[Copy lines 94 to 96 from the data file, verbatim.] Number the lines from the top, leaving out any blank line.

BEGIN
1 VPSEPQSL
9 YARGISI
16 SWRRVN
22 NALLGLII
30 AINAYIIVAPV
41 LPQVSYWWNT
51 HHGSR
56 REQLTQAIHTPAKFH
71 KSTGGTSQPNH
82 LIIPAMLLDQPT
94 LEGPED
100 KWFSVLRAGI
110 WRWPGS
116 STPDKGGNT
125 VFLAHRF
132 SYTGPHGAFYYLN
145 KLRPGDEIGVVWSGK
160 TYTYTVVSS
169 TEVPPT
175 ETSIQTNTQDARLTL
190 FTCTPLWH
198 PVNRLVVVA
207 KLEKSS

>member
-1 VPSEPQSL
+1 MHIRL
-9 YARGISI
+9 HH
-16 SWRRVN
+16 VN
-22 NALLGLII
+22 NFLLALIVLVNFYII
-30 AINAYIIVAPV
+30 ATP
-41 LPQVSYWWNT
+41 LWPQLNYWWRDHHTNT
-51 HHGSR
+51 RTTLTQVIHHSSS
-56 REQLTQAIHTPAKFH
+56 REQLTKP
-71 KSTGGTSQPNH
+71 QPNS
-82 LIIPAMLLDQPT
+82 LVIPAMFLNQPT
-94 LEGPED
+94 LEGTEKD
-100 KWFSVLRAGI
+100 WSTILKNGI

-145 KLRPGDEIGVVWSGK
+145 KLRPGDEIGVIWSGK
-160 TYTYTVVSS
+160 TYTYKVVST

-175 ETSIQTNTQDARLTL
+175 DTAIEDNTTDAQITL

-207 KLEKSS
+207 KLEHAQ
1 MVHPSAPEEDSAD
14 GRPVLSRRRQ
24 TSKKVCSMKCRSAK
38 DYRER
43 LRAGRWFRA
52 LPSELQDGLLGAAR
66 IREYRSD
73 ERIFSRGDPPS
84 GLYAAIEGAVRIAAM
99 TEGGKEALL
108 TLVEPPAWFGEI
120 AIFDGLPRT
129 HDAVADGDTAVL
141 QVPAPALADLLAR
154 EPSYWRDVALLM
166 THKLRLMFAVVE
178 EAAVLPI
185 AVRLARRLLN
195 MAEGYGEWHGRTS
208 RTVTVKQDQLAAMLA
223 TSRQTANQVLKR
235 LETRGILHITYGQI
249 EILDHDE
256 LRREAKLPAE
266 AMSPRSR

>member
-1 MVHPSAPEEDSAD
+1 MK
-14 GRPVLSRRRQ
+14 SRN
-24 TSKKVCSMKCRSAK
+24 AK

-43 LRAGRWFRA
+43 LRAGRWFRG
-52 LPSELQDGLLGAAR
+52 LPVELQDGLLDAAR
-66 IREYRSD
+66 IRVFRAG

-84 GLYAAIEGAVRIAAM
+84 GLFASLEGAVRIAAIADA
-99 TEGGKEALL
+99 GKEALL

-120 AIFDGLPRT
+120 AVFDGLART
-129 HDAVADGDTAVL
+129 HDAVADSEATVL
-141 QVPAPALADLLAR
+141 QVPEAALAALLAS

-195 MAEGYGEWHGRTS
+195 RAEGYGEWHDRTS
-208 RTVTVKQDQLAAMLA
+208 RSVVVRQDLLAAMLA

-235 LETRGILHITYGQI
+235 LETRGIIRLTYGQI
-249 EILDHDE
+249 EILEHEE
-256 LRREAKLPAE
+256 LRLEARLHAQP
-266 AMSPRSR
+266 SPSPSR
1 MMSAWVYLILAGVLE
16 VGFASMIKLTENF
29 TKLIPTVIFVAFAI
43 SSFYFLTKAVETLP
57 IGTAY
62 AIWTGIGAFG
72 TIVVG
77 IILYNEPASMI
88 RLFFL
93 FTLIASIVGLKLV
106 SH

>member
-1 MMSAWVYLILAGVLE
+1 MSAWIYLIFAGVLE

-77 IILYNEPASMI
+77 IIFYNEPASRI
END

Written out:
+66 IRVFRAG

-84 GLYAAIEGAVRIAAM
+84 GLFASLEGAVRIAAIADA